The following is a typical conversation I have with a friend each September:
"I'm feeling stressed," she says.
"Yup, getting the kids back to school sure is a lot of work," I reply.
She stares at me with a look of bewilderment. "Who's talking about school? I'm talking about the Christmas rush! I'm so behind already!"
I should have known. Julie, after all, is a Christmas perfectionist. Beginning on Boxing Day, she starts planning for next year's blowout, when everything -- this time -- will be Norman Rockwell perfect. Of course, the big day never turns out quite like her vision.
For some, pushing it to the max is a way to test their mettle. But many of us mere mortals don't find this kind of challenge thrilling. Instead of making the holidays magical, our zeal for perfection leaves us too stressed out to enjoy them. We have stress at work as well as at home, says Richard Earle, managing director of the Canadian Institute of Stress in Toronto. Add in the extra demands of a major holiday -- demands that constitute a third entire job as a producer, choreographer, set designer and caterer -- and it's no wonder we feel frazzled.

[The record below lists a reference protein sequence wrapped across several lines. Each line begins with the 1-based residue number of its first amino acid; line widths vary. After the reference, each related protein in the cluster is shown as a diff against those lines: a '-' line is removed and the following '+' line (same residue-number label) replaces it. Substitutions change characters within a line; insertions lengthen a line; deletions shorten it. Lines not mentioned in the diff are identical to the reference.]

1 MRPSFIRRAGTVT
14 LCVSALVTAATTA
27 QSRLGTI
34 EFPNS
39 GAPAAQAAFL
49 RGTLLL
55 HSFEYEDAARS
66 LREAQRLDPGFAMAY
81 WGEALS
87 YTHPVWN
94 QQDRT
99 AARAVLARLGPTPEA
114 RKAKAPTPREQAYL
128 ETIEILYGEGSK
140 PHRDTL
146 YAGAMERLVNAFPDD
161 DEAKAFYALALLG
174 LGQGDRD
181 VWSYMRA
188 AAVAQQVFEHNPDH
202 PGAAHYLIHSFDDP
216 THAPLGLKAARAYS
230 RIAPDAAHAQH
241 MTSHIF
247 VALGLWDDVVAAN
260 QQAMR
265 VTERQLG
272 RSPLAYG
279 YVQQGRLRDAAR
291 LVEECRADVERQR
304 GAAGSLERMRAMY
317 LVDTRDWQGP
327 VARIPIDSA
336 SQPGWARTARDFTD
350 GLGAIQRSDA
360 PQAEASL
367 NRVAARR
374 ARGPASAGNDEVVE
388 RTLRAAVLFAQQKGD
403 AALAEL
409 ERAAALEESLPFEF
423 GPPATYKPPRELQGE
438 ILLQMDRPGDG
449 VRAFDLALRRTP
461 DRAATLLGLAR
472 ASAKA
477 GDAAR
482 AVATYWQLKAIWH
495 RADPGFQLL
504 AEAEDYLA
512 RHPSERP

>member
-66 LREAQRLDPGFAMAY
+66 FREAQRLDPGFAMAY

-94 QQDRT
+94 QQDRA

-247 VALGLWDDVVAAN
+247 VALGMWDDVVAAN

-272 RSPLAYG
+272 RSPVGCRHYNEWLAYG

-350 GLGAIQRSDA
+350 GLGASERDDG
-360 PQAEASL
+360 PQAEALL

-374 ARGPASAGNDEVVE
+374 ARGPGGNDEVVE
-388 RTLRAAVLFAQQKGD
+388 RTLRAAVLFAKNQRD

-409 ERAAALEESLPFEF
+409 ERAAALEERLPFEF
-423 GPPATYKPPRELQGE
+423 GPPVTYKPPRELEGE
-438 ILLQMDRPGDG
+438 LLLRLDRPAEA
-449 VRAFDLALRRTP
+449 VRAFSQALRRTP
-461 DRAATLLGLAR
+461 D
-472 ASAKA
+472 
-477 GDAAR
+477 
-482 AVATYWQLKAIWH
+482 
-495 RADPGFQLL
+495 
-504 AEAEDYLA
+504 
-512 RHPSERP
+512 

So what fuels this annual drive into overdrive? According to Paul Hewitt, a researcher at the University of British Columbia in Vancouver who has been studying the psychology of perfectionism for 15 years, perfectionists fall into three categories. There are those for whom high performance is motivated from within, those who go to the max in the hopes of pleasing others, and those who want people around them to conform to their standards.
At Christmastime all three types are bombarded with images and hype that may exacerbate their, er, natural tendencies. Throw family, social pressure and money -- all of which can be emotionally freighted -- into the mix and you have the ingredients for a perfectionist's perfect storm.
Don't despair. You can overcome the urge to do it all. Follow this easy-as-store-bought-pie advice for a relaxed (really!) holiday.